Note: These corrections are generally issued as a footnote, which practically no one reads. Note that the original article overstated the number of children hospitalized by nearly 1,500%. How could the respected "newspaper of record" get such important information so wrong? For more along these lines, see concise summaries of deeply revealing news articles on the coronavirus and mass media from reliable sources.
After collecting hundreds of wishes the past year and a half on the trees outside her home, a La Jolla resident is sending her "wishing trees" into hibernation. Molly Bowman-Styles began her wishing trees in May 2020 as a response to the first weeks of isolation brought on by the COVID-19 pandemic. "One morning I woke up and I thought, â€This is awful," she said of the pandemic and the concurrent, unrelated illnesses of her father and dog. "I just felt so disconnected and out of sorts." Bowman-Styles said she looked for a way to "feel connected to other people but at the same time help them to express how they're feeling through all this, because I know I'm not alone." She looked through her windows at her trees and had the idea to hang colorful index cards in leftover envelopes from the branches, with markers and paper clips to enable passersby to write on the cards and rehang them. "I wrote on the envelopes, â€Make a wish for our world' and â€Share a message of hope,'" Bowman-Styles said. And many people did. "I was excited, because in the morning I'd wake up and I had more cards and I read each and every one of them," Bowman-Styles said. In the first few weeks the cards were hung, Bowman-Styles lost both her father and dog. "I cannot tell you how [the trees] helped me so much with my grief," she said. Bowman-Styles said one of her favorite cards, written by a child during the divisive 2020 presidential election, read, "I love everybody."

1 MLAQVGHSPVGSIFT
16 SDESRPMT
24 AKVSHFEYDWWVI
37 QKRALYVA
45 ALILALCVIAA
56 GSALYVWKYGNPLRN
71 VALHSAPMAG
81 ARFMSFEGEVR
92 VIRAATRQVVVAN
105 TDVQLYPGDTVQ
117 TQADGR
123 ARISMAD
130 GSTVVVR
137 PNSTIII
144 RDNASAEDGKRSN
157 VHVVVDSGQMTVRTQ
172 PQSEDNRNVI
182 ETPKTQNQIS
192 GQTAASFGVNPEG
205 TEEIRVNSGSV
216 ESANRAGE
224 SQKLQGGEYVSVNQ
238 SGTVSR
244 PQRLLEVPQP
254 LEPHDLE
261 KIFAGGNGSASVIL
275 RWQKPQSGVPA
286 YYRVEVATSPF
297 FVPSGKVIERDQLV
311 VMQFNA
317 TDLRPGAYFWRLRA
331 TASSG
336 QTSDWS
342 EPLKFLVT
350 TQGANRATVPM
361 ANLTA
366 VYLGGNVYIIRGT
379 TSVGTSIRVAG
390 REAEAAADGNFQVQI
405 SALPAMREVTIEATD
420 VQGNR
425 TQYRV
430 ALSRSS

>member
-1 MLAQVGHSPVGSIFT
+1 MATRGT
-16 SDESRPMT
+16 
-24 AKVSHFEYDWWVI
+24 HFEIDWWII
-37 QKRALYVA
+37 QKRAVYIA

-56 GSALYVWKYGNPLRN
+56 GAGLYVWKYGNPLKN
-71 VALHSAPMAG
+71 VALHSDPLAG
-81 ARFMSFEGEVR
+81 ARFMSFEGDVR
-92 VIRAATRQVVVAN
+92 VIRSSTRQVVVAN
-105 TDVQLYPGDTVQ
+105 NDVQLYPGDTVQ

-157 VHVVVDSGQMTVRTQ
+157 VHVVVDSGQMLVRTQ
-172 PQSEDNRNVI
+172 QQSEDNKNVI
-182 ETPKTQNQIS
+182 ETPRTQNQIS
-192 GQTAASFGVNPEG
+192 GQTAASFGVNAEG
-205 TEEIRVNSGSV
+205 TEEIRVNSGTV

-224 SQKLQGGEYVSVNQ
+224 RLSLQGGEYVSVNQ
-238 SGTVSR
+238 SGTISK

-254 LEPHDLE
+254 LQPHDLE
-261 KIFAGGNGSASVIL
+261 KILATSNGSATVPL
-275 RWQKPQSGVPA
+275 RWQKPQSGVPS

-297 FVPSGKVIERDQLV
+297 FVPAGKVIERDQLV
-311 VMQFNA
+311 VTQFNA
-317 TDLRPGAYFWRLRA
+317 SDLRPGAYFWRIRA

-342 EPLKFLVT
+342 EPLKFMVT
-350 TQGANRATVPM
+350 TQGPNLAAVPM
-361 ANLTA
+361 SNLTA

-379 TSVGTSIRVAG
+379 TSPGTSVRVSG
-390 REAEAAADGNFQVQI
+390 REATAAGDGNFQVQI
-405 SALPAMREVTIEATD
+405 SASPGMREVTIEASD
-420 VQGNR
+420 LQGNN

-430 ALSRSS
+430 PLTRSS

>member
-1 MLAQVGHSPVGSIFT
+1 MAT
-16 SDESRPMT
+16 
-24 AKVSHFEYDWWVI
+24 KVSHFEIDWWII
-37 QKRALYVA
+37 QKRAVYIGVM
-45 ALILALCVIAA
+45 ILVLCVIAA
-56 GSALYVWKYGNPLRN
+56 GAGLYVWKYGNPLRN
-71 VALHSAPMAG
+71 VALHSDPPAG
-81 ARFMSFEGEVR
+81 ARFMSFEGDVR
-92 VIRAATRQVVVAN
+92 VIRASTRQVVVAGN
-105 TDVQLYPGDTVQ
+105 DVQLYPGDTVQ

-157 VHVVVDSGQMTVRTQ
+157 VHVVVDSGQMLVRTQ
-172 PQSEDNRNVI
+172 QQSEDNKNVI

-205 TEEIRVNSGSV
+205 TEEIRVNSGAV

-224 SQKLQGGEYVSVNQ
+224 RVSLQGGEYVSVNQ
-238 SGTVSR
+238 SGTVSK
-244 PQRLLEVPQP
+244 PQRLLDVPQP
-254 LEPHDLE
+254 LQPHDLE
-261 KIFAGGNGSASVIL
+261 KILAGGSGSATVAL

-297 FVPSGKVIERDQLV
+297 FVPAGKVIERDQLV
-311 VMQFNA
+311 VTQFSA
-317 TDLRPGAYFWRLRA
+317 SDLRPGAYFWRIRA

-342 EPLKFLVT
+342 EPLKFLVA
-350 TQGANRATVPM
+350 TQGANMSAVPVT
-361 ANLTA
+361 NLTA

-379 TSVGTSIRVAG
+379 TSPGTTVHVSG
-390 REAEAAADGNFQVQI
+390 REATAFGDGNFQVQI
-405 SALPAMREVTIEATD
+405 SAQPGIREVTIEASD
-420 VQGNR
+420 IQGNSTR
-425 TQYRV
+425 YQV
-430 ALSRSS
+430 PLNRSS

Note: Explore a treasure trove of concise summaries of incredibly inspiring news articles which will inspire you to make a difference.
Brittany Walters made a promise to her mother the day she passed away from cancer: Brittany and her father would go to homecoming, where the high school senior was nominated for queen. Walters, who aspires to become a nurse, didn't win homecoming queen that night, but thanks to an act of kindness that has shined a healing light on a grieving family and community, she ended the night in a crown. Senior Nyla Covington was voted homecoming queen by fellow students at a school football game in late September. But moments after being crowned, [she] felt called to crown someone else. After asking permission from school officials to do so, Covington walked over to Walters, standing beside her cowboy hat-clad father, and put the crown on her. "I just felt like it was something that was put on my heart," Covington told CNN. "It was really just for her, to bring up her day a little bit, and she'd rather have her mom than a crown... but the point was, I was telling her that she was her mom's queen and I was just letting her know that she was loved by many and especially me." "I just felt so like so much love from her, and I just felt so much love for her and the whole school," Walters said of Covington. "As soon as I got off the field, I just got hundreds of hugs from every single person in the stands." There were tears on and off the field. Forrest County AHS School's principal Will Wheat tells CNN he is proud of the young women. "That wasn't preplanned, this was all on the kids, that's the beautiful thing about it," Wheat said.
Note: Watch a short video on this beautiful act of compassion that also crossed races as Covington is black and Walters is white. Explore a treasure trove of concise summaries of incredibly inspiring news articles which will inspire you to make a difference.